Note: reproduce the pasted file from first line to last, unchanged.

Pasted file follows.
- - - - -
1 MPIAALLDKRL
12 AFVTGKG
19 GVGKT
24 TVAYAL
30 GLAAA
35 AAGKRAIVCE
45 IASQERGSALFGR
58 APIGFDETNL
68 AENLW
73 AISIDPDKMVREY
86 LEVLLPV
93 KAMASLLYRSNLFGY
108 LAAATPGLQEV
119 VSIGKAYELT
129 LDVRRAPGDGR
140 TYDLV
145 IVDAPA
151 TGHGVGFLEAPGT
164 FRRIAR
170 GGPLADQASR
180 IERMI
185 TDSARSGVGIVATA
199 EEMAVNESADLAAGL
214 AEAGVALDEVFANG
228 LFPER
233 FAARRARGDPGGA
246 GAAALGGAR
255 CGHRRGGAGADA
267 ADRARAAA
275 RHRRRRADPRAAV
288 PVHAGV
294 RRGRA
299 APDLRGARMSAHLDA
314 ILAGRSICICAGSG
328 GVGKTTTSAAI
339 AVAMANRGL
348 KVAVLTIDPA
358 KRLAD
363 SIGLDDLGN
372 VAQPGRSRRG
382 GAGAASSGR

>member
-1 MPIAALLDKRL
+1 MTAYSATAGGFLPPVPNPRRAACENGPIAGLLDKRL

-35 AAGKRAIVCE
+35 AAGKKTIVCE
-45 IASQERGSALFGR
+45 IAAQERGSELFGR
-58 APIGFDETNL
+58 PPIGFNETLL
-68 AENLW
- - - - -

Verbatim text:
1 MPIAALLDKRL
12 AFVTGKG
19 GVGKT
24 TVAYAL
30 GLAAA
35 AAGKRAIVCE
45 IASQERGSALFGR
58 APIGFDETNL
68 AENLW
73 AISIDPDKMVREY
86 LEVLLPV
93 KAMASLLYRSNLFGY
108 LAAATPGLQEV
119 VSIGKAYELT
129 LDVRRAPGDGR
140 TYDLV
145 IVDAPA
151 TGHGVGFLEAPGT
164 FRRIAR
170 GGPLADQASR
180 IERMI
185 TDSARSGVGIVATA
199 EEMAVNESADLAAGL
214 AEAGVALDEVFANG
228 LFPER
233 FAARRARGDPGGA
246 GAAALGGAR
255 CGHRRGGAGADA
267 ADRARAAA
275 RHRRRRADPRAAV
288 PVHAGV
294 RRGRA
299 APDLRGARMSAHLDA
314 ILAGRSICICAGSG
328 GVGKTTTSAAI
339 AVAMANRGL
348 KVAVLTIDPA
358 KRLAD
363 SIGLDDLGN
372 VAQPGRSRRG
382 GAGAASSGR

>member
-1 MPIAALLDKRL
+1 MTAYSATAGGFLPPVPNPRRAACENGPIAGLLDKRL

-35 AAGKRAIVCE
+35 AAGKKTIVCE
-45 IASQERGSALFGR
+45 IAAQERGSELFGR
-58 APIGFDETNL
+58 PPIGFNETLL
-68 AENLW